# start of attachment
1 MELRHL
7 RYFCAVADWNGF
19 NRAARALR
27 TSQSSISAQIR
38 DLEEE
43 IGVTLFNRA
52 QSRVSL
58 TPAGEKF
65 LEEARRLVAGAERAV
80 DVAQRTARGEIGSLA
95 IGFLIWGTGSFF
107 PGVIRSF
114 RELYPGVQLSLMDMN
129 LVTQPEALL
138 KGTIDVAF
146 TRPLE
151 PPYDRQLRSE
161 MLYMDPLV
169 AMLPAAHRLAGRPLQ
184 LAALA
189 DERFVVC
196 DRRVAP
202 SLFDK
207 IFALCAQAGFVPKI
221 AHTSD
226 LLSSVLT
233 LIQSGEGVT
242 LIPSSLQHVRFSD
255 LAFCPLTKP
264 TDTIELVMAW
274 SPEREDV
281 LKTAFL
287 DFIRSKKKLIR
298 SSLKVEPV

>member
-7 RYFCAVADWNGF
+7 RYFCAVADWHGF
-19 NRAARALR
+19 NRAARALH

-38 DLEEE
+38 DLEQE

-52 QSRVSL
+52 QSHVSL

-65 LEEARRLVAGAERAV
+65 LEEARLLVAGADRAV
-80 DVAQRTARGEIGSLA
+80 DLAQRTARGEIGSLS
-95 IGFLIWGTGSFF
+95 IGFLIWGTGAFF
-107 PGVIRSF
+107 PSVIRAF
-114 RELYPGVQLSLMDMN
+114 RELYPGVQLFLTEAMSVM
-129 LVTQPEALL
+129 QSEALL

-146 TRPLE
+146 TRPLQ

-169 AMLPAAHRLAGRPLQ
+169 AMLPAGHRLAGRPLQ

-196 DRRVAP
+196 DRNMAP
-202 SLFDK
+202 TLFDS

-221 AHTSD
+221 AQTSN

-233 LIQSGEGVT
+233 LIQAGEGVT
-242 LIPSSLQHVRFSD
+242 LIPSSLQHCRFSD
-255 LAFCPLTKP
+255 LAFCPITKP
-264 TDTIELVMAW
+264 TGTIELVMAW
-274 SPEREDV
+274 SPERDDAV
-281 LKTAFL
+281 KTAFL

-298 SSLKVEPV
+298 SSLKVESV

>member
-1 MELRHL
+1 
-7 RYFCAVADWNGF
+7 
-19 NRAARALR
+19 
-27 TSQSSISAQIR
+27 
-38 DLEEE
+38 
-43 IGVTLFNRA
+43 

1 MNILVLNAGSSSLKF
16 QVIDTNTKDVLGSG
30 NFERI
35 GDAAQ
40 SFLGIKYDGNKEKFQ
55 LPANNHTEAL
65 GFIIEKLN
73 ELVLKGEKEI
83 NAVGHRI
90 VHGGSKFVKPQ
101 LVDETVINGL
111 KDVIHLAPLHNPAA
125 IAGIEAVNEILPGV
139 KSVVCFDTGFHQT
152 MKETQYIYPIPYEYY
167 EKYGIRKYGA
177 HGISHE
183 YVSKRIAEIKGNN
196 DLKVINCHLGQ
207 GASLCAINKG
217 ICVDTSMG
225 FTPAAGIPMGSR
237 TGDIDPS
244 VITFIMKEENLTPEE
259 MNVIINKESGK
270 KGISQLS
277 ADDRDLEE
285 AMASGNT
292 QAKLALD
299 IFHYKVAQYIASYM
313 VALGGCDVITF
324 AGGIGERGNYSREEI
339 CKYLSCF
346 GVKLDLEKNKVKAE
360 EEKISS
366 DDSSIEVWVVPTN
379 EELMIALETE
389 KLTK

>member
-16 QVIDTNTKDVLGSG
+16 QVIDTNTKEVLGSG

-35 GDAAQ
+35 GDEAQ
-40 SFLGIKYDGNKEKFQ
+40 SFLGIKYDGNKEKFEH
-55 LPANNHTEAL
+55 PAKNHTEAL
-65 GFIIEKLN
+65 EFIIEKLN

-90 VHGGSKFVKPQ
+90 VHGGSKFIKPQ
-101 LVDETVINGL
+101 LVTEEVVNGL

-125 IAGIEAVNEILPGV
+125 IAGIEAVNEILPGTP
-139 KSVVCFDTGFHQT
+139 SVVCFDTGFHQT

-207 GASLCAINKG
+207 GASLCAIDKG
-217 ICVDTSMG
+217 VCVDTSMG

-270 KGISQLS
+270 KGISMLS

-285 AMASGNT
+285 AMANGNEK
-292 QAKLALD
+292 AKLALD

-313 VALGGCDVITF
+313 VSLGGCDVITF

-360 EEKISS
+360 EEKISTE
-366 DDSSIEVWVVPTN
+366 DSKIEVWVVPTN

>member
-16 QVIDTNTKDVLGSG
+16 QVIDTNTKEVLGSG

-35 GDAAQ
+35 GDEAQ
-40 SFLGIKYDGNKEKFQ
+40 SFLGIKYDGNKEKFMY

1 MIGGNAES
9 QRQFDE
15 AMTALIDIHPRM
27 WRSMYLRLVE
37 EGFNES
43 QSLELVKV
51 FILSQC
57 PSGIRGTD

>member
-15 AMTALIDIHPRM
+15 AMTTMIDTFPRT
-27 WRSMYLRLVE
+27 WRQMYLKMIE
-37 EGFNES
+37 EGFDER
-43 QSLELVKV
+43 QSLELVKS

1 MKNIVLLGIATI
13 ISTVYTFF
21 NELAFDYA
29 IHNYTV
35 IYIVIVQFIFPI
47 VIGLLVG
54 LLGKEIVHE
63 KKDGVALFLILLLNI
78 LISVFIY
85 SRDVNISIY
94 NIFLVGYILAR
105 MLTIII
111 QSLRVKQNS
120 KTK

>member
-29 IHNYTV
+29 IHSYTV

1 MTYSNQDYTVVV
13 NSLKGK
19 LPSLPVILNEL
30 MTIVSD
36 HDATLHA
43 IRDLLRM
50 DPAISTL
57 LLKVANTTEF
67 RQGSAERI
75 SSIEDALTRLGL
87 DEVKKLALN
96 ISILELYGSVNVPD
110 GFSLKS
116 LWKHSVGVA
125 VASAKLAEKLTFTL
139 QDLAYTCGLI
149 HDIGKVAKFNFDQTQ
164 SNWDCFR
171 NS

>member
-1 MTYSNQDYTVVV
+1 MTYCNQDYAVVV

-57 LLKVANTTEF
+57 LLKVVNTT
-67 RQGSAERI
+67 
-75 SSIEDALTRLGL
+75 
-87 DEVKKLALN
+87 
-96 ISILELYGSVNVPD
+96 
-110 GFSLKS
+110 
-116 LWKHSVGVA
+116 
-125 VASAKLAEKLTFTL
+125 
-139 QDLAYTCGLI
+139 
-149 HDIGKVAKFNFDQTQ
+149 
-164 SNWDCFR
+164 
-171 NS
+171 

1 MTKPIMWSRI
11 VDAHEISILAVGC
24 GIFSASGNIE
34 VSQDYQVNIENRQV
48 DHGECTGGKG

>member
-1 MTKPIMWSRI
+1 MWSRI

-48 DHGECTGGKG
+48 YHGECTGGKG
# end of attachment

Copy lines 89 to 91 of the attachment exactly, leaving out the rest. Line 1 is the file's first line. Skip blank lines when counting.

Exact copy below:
-38 DLEEE
+38 
-43 IGVTLFNRA